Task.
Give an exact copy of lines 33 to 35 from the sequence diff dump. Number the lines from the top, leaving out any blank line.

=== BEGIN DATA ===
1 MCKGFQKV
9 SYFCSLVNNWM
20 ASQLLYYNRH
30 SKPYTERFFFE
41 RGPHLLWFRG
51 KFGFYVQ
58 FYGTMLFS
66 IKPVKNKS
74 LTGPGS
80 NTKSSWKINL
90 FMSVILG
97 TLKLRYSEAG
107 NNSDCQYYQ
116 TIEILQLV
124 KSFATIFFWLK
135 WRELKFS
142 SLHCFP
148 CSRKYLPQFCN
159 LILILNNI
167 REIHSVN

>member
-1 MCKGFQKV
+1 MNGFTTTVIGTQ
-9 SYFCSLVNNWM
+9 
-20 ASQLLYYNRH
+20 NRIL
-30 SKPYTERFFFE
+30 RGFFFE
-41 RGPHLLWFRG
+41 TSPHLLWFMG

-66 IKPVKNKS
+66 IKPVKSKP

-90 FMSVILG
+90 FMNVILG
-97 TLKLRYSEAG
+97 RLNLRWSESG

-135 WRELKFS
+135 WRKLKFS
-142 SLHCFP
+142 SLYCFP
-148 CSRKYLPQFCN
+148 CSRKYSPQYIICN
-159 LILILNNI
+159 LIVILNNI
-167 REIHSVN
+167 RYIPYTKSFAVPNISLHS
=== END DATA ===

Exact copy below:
+66 IKPVKSKP

-90 FMSVILG
+90 FMNVILG